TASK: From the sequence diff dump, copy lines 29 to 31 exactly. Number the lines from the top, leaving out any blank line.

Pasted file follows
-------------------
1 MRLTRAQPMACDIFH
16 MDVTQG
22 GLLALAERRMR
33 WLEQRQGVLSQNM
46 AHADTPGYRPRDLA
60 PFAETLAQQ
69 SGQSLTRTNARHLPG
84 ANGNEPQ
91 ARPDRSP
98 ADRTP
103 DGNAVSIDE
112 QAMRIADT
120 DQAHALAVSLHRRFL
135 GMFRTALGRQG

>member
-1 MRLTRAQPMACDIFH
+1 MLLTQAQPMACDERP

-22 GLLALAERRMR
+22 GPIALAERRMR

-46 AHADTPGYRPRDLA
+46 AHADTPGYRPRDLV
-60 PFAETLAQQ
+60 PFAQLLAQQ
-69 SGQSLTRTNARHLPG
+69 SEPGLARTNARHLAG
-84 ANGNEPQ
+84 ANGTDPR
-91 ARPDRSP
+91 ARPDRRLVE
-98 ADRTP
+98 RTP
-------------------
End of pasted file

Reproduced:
+91 ARPDRRLVE
-98 ADRTP
+98 RTP